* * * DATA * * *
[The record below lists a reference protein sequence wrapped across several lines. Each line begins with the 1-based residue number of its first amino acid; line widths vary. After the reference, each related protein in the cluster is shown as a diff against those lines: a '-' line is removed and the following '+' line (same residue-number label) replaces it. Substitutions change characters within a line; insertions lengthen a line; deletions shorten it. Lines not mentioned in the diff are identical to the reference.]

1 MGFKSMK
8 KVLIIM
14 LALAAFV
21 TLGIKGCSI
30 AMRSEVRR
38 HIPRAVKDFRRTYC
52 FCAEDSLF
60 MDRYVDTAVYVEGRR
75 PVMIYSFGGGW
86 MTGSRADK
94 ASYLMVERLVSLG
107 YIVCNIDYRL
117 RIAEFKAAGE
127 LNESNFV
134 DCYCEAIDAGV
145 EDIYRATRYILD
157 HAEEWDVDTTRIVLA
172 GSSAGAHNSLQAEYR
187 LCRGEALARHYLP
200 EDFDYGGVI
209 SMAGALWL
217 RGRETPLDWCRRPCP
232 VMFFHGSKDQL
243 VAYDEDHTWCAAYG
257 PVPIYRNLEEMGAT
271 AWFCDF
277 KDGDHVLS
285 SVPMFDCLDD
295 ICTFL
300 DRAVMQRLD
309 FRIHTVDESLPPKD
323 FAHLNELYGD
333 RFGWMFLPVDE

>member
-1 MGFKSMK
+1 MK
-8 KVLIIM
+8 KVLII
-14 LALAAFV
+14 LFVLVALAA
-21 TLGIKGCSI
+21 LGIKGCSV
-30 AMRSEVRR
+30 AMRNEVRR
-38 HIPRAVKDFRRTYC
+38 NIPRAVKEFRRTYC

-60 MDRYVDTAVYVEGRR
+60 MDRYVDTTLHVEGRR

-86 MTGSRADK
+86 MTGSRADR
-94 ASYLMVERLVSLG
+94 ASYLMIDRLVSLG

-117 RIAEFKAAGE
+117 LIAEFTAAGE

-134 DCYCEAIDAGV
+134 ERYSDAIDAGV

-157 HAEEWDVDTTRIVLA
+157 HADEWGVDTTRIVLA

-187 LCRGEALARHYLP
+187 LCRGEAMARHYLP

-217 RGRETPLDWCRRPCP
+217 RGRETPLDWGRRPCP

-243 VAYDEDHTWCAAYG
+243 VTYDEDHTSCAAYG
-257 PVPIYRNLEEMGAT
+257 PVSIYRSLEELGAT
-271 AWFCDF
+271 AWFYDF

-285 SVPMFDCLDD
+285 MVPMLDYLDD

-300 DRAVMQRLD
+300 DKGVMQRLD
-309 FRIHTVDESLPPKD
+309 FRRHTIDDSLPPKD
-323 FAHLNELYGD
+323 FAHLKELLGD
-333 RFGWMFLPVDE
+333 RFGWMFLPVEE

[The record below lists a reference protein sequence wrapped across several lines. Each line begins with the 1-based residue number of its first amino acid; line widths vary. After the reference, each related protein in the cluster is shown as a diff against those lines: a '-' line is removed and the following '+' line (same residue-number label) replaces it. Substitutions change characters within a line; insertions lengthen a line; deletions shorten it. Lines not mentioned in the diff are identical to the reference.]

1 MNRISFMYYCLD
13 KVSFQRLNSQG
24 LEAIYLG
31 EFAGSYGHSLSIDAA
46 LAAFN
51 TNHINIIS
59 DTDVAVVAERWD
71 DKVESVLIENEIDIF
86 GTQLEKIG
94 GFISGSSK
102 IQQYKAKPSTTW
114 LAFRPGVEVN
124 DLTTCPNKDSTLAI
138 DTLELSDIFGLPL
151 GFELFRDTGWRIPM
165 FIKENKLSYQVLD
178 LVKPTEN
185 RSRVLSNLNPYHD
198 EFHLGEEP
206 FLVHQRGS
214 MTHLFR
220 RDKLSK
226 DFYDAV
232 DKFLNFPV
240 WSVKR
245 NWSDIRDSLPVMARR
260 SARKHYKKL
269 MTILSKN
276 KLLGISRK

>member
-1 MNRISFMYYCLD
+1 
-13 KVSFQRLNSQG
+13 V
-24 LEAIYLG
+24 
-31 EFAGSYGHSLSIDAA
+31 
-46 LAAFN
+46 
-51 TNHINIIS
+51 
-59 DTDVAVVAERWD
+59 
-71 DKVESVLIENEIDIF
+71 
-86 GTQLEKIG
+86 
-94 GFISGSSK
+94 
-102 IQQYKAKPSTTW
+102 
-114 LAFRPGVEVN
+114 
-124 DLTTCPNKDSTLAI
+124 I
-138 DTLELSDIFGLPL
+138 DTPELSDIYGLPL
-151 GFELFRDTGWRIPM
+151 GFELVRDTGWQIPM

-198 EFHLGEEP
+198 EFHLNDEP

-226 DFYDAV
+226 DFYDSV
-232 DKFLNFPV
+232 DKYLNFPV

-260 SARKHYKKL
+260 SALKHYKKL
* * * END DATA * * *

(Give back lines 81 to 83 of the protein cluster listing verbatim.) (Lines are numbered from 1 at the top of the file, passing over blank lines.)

1 MNRISFMYYCLD
13 KVSFQRLNSQG
24 LEAIYLG